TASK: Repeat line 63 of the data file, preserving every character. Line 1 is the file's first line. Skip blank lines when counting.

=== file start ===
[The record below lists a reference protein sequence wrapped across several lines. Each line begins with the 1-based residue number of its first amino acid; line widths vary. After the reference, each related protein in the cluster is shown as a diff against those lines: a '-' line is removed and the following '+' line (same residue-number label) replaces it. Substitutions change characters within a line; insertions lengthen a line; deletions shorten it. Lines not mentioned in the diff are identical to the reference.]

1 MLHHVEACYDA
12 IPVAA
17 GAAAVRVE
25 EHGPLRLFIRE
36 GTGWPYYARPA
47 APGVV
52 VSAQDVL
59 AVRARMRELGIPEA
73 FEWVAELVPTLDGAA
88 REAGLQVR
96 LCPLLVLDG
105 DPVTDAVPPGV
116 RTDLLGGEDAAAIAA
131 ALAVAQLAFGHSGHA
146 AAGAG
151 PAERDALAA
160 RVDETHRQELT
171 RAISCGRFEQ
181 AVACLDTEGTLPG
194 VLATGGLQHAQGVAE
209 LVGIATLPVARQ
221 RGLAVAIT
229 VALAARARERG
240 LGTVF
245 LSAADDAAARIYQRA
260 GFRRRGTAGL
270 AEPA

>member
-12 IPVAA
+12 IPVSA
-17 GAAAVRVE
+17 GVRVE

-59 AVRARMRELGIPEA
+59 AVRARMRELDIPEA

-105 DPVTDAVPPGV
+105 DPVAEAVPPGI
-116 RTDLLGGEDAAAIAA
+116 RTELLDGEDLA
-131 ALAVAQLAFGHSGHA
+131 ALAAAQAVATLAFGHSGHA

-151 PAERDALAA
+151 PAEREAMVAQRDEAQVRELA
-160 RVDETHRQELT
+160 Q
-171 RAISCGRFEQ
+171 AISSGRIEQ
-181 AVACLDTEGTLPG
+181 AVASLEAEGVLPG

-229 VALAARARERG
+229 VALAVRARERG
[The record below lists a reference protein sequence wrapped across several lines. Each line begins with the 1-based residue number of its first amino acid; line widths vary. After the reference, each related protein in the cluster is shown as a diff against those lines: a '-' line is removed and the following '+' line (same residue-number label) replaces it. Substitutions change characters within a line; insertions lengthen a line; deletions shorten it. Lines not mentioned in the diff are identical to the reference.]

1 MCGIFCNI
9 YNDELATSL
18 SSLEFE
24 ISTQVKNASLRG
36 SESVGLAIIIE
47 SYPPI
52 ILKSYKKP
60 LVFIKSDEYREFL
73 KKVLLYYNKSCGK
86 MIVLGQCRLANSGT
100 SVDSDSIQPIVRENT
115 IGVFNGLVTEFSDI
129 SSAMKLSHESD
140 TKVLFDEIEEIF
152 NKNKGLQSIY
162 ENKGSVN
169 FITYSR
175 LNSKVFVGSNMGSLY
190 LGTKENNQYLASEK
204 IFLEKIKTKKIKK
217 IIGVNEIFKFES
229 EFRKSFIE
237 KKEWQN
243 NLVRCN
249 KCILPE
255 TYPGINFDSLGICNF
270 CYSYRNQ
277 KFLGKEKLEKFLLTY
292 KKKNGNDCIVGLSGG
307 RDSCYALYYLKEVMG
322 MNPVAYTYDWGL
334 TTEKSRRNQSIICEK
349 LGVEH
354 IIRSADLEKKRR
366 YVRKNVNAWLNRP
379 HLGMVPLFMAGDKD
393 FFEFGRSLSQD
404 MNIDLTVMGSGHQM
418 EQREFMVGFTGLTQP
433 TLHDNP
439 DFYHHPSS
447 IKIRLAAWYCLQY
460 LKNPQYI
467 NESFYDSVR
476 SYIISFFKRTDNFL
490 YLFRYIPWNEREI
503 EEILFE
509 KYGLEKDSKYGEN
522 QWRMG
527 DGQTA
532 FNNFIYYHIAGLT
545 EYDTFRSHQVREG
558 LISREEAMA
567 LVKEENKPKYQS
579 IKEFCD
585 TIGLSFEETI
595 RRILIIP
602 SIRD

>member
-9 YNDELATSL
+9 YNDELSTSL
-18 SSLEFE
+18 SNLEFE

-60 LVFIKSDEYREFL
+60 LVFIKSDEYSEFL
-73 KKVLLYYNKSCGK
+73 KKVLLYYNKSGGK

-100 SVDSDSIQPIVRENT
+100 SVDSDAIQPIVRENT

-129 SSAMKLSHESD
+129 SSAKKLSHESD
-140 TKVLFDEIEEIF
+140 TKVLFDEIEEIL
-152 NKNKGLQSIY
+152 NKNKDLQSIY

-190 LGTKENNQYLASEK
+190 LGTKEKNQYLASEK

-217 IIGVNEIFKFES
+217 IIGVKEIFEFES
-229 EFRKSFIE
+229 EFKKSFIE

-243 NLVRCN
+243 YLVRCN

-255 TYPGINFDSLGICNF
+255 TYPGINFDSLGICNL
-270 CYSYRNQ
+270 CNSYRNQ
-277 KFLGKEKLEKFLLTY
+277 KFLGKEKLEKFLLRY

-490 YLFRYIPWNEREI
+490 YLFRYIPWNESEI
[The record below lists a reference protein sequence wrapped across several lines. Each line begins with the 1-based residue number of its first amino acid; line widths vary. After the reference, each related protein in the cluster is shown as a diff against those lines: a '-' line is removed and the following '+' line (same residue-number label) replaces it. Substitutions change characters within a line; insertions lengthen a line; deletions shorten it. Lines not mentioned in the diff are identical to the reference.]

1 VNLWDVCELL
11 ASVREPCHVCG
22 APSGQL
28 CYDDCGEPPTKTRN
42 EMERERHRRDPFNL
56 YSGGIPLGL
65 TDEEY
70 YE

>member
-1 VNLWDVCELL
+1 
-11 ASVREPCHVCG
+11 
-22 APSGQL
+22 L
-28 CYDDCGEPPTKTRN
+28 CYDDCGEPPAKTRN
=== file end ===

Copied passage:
100 SVDSDSIQPIVRENT